Taking a break from turtle and mangrove monitoring, 13 trainee Indigenous Land and Sea Rangers crammed into the Gidarjil bus and headed out with Terra Rosa to The Narrows Quarry, a spectacular Aboriginal quarry site around 45 minutes north of Gladstone. The quarry boasts countless silcrete artefacts spanning many square kilometres on the tidal mudflats, with many piled on top of each other and some in stone arrangements. The quarry provided the perfect teaching environment and the rangers were quick in picking up the techniques for artefact identification; pointing out the platform, bulb, termination and retouch to the Terra Rosa trainers and each other.
This project was part of the Gladstone Healthy Harbour Partnership, a unique community-driven initiative for measuring and promoting Gladstone’s harbour heath by considering the environmental, economic, social and cultural heritage health factors. The trainee rangers spent two weeks working closely with Terra Rosa Consultants Scott, Anne, Nell and Jade recording key Aboriginal heritage sites around the Gladstone region. Our goal was twofold – to train the Gidarjil rangers in Aboriginal sites work and to collect baseline cultural heritage data to set up an annual monitoring program. The project also aims to build broader awareness of the region’s cultural heritage resources amongst the Gladstone community.
Focusing on the Cultural Heritage Indicator group, Terra Rosa and Gidarjil rangers collected data by visiting key heritage sites in the Gladstone region and by using innovative Nodal Ninja 360 degree imagery to create an interactive online record of Aboriginal heritage places. These records would be imbedded with site features and compared annually to track change in site condition over time.
The rangers showed great enthusiasm and an eagerness to learn the necessary skills for cultural heritage management and monitoring. A day was spent on nearby Facing Island where the rangers assisted with the recording of extensive shell middens and artefact scatters. These have great potential to yield a better understanding into traditional lifestyles of the Aboriginal inhabitants of the island.
During the second week the team visited Wild Cattle Creek where the rangers showed off their newly acquired skills in artefact identification, GPS and camera work to Gladstone Healthy Harbour Partnership representatives John Kirkwood and Uthpala Pinto. Here, the team recorded some more shell middens and two scarred trees. Dodging the relentless sandflies, Gidarjil rangers Will and Kaishar learnt to use the Nodal Ninja; whilst Jayme, Tyler, Ian and Jordan were fantastic at GPS, photography and site feature identification; and Steven excelled in aerial imagery.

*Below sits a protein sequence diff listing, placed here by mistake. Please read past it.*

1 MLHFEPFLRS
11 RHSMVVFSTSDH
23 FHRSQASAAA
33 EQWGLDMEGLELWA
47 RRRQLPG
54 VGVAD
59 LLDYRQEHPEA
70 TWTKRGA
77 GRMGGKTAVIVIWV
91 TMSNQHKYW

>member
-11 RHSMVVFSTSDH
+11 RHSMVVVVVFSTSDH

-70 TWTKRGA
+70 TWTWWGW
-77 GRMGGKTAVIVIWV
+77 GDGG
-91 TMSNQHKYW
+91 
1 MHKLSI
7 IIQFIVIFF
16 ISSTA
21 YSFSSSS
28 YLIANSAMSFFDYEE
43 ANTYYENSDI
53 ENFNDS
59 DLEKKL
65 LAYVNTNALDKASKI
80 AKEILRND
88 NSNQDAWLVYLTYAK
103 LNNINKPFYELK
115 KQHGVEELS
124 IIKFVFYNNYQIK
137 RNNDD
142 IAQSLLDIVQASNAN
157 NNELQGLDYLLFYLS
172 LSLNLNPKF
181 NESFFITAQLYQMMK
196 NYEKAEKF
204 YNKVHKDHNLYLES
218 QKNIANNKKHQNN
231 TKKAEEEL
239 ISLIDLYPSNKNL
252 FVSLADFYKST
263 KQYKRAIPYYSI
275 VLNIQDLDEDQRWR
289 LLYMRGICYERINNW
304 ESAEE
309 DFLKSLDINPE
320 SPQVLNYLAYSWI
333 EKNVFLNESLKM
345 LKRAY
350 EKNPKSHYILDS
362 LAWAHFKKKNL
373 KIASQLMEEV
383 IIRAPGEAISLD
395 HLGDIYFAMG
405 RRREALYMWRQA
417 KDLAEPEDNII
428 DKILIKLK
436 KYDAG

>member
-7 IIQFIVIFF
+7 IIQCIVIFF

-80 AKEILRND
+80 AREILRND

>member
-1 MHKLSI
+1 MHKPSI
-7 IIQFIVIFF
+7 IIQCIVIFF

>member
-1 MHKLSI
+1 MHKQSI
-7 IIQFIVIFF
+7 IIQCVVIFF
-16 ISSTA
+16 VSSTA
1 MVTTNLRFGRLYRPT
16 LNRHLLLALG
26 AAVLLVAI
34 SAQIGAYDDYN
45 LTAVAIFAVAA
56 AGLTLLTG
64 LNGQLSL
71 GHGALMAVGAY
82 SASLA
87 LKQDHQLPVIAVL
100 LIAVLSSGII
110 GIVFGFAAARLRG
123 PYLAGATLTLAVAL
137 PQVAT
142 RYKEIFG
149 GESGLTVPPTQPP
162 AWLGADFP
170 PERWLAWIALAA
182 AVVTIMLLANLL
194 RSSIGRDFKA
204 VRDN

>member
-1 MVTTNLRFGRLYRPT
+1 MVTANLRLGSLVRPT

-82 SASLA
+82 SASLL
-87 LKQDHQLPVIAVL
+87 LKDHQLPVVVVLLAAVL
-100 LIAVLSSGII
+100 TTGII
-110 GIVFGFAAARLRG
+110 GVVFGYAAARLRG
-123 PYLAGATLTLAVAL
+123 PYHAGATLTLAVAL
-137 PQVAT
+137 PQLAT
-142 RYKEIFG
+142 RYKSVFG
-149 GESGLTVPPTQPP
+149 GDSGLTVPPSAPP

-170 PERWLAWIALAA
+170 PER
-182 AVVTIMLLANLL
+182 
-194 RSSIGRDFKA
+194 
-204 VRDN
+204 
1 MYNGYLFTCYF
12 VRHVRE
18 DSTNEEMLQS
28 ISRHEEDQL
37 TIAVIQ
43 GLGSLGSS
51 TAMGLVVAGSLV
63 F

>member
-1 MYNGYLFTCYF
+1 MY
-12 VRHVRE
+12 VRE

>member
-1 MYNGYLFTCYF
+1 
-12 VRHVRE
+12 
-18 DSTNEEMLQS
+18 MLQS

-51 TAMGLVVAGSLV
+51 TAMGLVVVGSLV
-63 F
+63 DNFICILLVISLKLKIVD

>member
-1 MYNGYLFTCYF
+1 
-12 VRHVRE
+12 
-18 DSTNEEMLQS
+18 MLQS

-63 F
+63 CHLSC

Led by Senior Ranger, Symeon Marou, the young Gidarjil rangers are currently completing various environmental management qualifications and gaining practical experience in environmental management of the Gladstone area. They are integral to the continuity of the project as their fieldwork in the Gladstone area often brings them into contact with Aboriginal heritage sites and they will be assisting with the annual monitoring of target sites. The research completed to date is the crucial first step in developing indicators for heritage health, and these will be further developed in 2016 with the involvement of Port Curtis Coral Coast senior knowledge holders. Terra Rosa is very excited to be part of this innovative and ongoing process.
Scott shows the Gidarjil rangers the silcrete raw material used to make artefacts at this site.
The Gidarjil rangers exploring a number of shell middens along the Wild Cattle Creek area.
The team recording a shell midden site on Facing Island